Art Fair

This October 9, 2013 is the beginning of MANILART 2013, an annual art fair that’s on its fifth run and which has become something of a rock event among artists, dealers, buyers and art aficionados.  My friend Noli Romero, owner of Renaissance Art Gallery, gave me a couple of tickets to the gala opening and so my checkbook and I will be attending.  I’ve visited MANILART a couple of times and have not been disappointed in the wide selection and quality of the art on display.  One noticeable thing about the fair is that every year the number of exhibiting galleries increases.  Put it down to any number of factors – a growing affluent class of buyers, more artists willing to make their careers in art, and therefore more people who see the business angle of the whole thing.

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This is a good thing.  Some people think that art should be isolated from the profit motive, but I disagree.  After all, artists have to eat.  And so do art dealers.  Okay, so I’ve got a soft spot for the latter: I was once after all a Teenage Art Dealer.   This was in the mid-eighties (now I’m delving into ancient history).  I was in college, Marcos had just been deposed and it was early days into the Cory Aquino government, the economy was in a bad way and art was a luxury folks just didn’t think about.  Most folks, though, except yours truly.  It started when my buddy had a consignment of watercolor landscapes and pastel nudes by noted (later National) artist Cesar Legazpi.  With nothing to do between classes I would accompany him to sell his paintings to parents of friends or classmates.  After a few weeks “apprenticing” to him I figured there was nothing to it.  I sold works of Romulo Olazo and Mauro Malang Santos, to name a few, that I directly acquired from the artists.  That summer I took a job in Citibank not only to learn banking (which I did, a bit), but also to sell to upwardly mobile banker types who were building their first homes.  Eventually, selling paintings took a back seat to another venture:  putting up a modestly successful hamburger stand, but that’s another story (I’m tempted to say that there’s not much difference between selling art and hamburgers, but that would be trying to be clever.  They have absolutely nothing in common.)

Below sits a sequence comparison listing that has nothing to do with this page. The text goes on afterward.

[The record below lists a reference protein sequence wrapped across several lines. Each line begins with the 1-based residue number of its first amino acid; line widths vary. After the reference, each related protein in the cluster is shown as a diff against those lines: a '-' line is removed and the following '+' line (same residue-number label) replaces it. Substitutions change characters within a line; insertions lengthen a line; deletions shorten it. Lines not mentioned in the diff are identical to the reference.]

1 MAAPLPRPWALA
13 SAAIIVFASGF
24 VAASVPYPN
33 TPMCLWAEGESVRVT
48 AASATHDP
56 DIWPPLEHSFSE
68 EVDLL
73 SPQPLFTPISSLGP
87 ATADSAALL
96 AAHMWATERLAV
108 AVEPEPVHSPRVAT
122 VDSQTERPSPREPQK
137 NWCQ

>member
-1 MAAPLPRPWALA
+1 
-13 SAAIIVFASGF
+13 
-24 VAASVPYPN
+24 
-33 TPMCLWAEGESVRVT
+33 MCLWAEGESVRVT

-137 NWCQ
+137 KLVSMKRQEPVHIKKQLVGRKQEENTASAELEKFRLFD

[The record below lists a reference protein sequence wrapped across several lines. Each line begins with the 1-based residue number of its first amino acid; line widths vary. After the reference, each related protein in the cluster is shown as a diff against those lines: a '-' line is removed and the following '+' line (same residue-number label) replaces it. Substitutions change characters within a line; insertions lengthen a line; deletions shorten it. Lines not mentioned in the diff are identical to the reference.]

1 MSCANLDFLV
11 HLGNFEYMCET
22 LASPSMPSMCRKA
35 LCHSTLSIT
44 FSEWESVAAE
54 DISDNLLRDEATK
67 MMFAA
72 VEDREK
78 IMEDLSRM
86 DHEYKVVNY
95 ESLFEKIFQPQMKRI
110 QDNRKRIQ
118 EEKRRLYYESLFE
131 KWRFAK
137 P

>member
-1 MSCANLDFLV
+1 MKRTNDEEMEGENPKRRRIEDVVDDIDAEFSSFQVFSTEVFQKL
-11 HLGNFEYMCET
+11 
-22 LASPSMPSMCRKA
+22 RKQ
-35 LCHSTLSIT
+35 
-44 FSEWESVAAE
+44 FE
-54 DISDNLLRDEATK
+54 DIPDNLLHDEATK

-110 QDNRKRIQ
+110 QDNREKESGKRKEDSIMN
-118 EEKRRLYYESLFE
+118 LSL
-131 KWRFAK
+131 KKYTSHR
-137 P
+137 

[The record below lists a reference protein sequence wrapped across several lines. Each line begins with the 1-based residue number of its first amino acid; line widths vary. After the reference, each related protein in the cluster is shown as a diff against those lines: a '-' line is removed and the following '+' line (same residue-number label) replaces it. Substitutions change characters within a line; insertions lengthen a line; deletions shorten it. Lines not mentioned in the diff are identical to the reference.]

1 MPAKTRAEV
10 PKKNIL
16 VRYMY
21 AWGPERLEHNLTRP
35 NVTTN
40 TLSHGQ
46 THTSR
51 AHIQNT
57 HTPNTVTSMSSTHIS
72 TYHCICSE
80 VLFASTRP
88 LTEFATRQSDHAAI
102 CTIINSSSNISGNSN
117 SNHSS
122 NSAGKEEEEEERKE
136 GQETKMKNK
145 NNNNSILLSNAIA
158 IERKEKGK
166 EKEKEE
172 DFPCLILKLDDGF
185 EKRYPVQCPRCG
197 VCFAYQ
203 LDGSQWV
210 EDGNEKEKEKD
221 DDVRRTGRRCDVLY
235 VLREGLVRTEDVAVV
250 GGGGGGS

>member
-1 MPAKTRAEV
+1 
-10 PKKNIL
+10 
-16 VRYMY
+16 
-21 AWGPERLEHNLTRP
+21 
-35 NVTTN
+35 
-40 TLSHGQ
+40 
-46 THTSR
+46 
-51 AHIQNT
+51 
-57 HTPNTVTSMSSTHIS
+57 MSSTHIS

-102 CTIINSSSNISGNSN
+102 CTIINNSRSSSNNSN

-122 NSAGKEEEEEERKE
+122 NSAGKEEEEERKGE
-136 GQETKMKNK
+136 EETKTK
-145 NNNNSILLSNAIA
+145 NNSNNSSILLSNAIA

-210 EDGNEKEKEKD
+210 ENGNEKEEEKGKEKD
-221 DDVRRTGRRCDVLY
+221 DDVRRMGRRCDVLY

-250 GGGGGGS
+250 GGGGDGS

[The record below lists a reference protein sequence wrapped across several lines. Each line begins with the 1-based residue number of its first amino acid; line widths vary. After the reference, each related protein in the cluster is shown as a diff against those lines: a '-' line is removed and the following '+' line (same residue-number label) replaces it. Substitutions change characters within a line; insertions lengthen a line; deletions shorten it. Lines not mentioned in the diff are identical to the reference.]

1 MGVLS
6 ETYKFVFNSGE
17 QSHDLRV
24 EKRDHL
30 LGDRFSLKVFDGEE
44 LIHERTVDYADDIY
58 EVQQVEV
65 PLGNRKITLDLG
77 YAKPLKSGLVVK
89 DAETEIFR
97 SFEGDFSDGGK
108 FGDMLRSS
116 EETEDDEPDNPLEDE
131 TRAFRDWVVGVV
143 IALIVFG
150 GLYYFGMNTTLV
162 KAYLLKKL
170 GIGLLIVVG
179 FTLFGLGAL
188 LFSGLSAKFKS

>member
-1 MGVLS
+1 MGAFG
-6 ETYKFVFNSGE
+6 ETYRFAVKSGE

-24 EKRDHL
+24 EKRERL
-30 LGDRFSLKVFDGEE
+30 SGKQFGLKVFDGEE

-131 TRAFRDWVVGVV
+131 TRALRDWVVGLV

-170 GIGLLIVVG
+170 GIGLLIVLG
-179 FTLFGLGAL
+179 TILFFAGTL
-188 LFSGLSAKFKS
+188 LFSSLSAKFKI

Chicken by Mauro Malang Santos. Source: gerry.alanguilan.com/archives/407

The good thing about the proliferation of art galleries is that it makes art more available to the regular guy (present company included), stripping away layers of pretentiousness or exclusivity that the art community sometimes builds to keep others out, and prices up.  Art is there for the taking, if not at least for the viewing by anyone who, curious, wishes to understand the world and celebrate life through the eyes of the artist.

(Note:  I am not in any way connected with MANILART.)

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